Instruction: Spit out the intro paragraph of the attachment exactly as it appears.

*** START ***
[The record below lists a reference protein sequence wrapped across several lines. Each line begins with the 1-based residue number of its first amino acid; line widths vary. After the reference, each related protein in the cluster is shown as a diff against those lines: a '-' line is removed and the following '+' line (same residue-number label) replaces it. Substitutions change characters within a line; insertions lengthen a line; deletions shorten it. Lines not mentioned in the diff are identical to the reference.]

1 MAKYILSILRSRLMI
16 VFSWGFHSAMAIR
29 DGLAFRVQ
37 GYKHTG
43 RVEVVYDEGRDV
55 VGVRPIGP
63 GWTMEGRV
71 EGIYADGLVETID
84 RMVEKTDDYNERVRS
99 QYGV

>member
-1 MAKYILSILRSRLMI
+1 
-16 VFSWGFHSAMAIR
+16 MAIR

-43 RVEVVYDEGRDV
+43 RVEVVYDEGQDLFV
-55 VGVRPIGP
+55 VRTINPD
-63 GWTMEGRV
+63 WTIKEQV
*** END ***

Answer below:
[The record below lists a reference protein sequence wrapped across several lines. Each line begins with the 1-based residue number of its first amino acid; line widths vary. After the reference, each related protein in the cluster is shown as a diff against those lines: a '-' line is removed and the following '+' line (same residue-number label) replaces it. Substitutions change characters within a line; insertions lengthen a line; deletions shorten it. Lines not mentioned in the diff are identical to the reference.]